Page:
Stock Market Development and Firm Financing Choices
Are banks and stock markets complements or substitutes? Results imply that initial improvements in the functioning of a developing stock market produce a higher debt-equity ratio for firms, and thus more business for banks.
Demirgüç-Kunt and Maksimovic empirically analyze the association between firm financing choices and the level of development of financial markets in 30 countries for the period 1980- 91.
For the whole sample, there is a statistically significant negative correlation between stock market development, as measured by the ratio of market capitalization to gross domestic product, and the ratios of both long-term and short-term debt to firms' total equity.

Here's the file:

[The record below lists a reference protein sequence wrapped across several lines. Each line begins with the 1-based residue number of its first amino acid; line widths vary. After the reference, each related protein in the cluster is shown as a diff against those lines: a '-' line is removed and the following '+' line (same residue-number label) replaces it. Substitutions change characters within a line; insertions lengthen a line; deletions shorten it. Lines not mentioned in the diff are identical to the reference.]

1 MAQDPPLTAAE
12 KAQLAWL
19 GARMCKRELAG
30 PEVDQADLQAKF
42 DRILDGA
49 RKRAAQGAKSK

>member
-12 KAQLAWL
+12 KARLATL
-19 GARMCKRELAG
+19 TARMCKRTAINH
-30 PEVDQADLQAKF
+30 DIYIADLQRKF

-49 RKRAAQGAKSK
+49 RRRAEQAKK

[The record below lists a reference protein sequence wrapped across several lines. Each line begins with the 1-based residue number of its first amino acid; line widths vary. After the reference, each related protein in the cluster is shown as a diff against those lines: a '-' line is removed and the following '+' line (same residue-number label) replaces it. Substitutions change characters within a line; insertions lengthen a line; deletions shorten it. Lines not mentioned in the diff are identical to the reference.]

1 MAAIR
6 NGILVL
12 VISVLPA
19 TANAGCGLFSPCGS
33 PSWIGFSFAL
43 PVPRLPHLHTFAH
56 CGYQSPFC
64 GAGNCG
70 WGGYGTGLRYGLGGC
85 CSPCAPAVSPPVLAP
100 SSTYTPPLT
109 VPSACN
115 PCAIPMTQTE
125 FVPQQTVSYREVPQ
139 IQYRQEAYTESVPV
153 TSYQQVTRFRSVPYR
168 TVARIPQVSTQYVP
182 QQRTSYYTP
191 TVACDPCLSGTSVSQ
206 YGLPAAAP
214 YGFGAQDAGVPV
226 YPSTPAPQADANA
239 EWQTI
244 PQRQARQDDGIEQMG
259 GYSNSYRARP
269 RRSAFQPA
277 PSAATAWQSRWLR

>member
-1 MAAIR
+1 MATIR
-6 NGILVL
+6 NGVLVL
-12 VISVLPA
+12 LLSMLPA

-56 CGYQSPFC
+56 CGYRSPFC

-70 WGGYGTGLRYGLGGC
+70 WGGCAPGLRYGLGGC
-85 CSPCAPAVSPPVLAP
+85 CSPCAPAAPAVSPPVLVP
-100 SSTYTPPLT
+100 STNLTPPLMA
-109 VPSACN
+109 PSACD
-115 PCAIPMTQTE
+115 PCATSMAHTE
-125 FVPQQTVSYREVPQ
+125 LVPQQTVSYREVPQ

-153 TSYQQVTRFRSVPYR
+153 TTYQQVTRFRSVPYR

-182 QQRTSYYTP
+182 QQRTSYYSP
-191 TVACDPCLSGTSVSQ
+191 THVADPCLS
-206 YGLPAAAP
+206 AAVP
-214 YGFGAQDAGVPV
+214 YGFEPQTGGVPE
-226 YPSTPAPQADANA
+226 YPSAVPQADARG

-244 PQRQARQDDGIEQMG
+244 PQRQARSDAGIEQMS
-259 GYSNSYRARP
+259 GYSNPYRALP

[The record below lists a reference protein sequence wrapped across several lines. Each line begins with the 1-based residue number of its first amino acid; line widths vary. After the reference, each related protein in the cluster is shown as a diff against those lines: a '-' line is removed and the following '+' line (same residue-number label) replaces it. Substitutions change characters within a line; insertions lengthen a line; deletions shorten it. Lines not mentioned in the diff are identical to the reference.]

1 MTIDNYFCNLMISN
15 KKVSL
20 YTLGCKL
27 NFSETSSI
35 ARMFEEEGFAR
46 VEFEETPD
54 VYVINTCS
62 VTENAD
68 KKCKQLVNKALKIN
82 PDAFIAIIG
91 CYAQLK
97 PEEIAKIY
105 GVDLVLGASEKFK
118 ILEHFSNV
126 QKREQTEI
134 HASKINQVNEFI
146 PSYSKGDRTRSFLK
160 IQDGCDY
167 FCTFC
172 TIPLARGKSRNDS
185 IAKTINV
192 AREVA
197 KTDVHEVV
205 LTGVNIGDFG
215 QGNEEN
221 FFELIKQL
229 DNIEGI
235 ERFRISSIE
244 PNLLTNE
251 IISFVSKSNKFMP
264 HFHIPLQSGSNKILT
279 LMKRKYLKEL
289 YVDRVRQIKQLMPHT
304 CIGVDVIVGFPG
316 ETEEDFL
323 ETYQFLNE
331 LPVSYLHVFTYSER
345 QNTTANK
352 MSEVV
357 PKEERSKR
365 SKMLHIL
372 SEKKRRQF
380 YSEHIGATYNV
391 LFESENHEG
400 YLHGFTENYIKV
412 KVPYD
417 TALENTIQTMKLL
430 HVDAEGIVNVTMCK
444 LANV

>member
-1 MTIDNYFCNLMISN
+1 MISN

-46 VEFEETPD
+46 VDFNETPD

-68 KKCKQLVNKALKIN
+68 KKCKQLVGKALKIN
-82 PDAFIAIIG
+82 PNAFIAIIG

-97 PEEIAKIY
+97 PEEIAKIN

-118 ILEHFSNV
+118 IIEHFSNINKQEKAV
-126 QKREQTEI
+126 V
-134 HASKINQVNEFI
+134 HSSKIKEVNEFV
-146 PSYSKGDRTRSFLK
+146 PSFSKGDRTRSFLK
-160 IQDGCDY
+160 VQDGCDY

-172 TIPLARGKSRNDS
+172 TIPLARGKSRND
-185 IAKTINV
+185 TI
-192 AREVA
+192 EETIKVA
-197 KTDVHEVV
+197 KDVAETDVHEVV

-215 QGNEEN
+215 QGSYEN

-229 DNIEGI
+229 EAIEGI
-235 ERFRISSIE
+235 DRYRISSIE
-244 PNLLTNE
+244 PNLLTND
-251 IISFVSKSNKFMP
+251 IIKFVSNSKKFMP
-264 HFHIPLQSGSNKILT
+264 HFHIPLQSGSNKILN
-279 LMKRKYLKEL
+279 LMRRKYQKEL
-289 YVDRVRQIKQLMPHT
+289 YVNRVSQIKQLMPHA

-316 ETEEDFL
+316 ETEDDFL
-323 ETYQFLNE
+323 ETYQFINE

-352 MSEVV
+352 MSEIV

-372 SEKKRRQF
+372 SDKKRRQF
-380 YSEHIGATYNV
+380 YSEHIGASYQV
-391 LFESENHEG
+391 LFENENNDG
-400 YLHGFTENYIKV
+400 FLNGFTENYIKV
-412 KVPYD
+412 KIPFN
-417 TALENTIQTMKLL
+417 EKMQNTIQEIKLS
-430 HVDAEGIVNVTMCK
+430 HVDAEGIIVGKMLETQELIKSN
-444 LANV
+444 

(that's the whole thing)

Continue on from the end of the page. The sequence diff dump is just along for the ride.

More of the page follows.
For developed markets in the sample, further stock market development leads to a substitution of equity for debt financing.
In developing markets, by contrast, large firms become more leveraged as the stock market develops, whereas the smallest firms appear not to be significantly affected by market development.
This paper --- a product of the Finance and Private Sector Development Division, Policy Research Department --- is part of a larger effort in the department to study stock market development. The study was funded by the Bank's Research Support Budget under the research project Stock Market Development and Financial Intermediary Growth (RPO 678-37).